LiveNX Routing is a technology module that provides real-time routing-layer visualizations for Cisco networks, including Virtual Routing and Forwarding (VRF) tables. In addition, the module’s policy-based routing feature provides a high degree of control, allowing users to route traffic easily and predictably over user-specified paths.
Applications and Benefits
Network Architecture Analysis
- Identify routing protocols in use
- Establish baseline nominal routing behavior
- Perform Virtual Routing and Forwarding
- Rich routing topology visualizations
- Identify hijacked routes
- Track routes for suspicious flows to source-specific hostnames or IPs
- Zero in on specific traffic by filtering routes by destination or type
The LiveNX routing feature can be used to detect the following information and conditions:
- Static routes
- Black holes
- PBR applied, but forgotten
- Summarization errors
- Route loops
- Asymmetric routing
- EIGRP, IS-IS and OSPF Adjacency conditions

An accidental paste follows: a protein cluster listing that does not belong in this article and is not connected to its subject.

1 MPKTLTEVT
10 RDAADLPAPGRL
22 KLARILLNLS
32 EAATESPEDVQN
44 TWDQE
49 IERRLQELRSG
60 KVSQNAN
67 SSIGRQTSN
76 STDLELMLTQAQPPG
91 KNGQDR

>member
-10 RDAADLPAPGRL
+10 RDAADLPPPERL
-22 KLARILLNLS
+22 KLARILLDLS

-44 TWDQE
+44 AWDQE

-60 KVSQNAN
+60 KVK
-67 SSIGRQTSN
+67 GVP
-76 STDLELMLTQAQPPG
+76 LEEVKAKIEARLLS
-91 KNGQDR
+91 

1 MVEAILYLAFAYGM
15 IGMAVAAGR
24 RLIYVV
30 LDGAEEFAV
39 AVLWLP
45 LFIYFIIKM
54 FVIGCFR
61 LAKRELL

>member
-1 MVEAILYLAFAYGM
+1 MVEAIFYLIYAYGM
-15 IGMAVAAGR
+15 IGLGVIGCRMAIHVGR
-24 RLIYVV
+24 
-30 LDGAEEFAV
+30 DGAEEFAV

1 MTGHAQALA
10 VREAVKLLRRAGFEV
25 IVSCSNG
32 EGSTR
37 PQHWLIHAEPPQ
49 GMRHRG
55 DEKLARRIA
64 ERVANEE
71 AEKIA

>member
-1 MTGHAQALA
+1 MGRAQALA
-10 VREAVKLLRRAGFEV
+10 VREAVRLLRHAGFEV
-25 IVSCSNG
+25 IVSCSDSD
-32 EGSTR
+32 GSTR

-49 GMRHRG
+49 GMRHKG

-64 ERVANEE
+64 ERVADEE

How LiveNX Routing Works
LiveNX shows routes in both tabular and graphical formats. The graphical topology view is given in the context of the physical interfaces on each network device. Each subnet is represented as a “cloud,” and route arrows originate at router interfaces and terminate at the subnet “cloud” to which they route. In this way, LiveNX gives a bird’s-eye view of routing across multiple devices.
LiveNX Routing Topology View—the Routing module retrieves routing information by opening a CLI connection (either Telnet or SSH) to the device and issuing a “show” command (show IP route for the route table and show route-map for the PBR statistics). This data is kept in a database on the LiveNX server.
LiveNX Tip—The “Other” Interface
The interface labeled Other in each network device shown in the topology view is a catchall for any routing points in the network device that are not otherwise shown. In the case where Null traffic is not displayed separately, routes attached to Null would be shown using the Other interface.
LiveNX Routing Views
The Routing system-level view makes it easy to visualize routing across your network. The system-level routing visualization shows the routes of all devices in a graphical format. The route paths and the interfaces that are routing them are indicated by arrows. The directional arrows are also color coded to indicate whether the route is a static route or derived from a particular routing protocol. You can apply a filter to display routes based on specific protocols and/or destinations.